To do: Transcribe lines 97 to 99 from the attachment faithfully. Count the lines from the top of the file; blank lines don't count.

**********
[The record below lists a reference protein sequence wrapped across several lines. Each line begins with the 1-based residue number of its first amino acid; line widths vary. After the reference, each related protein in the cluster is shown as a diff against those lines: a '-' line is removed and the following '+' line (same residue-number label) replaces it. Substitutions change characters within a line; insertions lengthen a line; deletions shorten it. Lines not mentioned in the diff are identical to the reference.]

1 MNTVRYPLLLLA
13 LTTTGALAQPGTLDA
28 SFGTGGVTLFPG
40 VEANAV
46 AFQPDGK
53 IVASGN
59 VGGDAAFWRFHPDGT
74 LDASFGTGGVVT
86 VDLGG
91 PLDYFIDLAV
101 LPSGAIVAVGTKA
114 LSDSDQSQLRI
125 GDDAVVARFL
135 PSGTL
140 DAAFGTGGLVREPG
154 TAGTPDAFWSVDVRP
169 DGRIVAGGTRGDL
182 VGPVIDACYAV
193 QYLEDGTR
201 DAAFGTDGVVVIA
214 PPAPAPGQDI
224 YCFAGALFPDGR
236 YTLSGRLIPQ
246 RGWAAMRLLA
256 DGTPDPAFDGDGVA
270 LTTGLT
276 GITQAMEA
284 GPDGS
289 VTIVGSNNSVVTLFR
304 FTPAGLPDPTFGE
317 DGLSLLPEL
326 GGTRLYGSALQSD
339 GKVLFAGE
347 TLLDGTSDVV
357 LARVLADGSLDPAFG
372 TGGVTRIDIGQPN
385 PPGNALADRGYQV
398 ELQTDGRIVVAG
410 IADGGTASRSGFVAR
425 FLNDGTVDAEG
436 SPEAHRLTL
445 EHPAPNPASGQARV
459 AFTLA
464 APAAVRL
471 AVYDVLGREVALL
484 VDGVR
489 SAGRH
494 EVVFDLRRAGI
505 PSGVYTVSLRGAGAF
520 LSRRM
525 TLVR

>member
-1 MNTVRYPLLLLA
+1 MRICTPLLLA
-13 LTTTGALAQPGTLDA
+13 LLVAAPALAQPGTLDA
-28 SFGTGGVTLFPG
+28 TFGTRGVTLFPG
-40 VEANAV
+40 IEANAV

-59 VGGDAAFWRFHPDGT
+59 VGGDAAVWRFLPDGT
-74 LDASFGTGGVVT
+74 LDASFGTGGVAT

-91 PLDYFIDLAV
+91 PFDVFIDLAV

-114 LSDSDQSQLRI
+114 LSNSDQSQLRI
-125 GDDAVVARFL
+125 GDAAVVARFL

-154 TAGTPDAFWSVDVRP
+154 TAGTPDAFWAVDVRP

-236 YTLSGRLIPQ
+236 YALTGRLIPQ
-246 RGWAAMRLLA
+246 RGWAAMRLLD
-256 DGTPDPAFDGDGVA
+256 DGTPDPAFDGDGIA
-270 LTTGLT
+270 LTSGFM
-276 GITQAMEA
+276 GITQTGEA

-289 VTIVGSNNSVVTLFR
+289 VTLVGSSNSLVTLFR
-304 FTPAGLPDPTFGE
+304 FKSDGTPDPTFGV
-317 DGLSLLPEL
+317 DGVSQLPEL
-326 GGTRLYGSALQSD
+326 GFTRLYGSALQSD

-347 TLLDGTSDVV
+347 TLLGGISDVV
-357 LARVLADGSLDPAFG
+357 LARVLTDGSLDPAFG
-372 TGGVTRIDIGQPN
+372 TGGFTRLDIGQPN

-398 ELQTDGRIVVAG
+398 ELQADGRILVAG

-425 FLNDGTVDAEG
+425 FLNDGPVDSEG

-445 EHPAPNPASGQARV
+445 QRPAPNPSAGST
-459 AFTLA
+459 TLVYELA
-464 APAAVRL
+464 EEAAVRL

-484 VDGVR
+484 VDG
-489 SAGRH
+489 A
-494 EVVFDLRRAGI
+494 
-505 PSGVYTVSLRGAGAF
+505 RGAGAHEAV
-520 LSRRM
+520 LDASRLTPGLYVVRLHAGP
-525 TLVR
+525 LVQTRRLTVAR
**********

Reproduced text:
+372 TGGFTRLDIGQPN

-398 ELQTDGRIVVAG
+398 ELQADGRILVAG